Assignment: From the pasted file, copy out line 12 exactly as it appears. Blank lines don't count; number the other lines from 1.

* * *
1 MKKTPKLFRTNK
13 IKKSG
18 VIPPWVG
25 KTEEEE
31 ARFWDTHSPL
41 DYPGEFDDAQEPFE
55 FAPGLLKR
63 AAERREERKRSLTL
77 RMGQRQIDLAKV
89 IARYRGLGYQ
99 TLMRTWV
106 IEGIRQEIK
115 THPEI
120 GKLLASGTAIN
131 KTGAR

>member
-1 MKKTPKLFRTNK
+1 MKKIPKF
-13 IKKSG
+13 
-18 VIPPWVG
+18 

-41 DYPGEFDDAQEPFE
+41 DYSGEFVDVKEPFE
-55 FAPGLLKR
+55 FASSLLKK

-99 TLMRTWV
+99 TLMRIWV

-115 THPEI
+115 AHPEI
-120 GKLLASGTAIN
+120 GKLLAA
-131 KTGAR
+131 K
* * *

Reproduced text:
106 IEGIRQEIK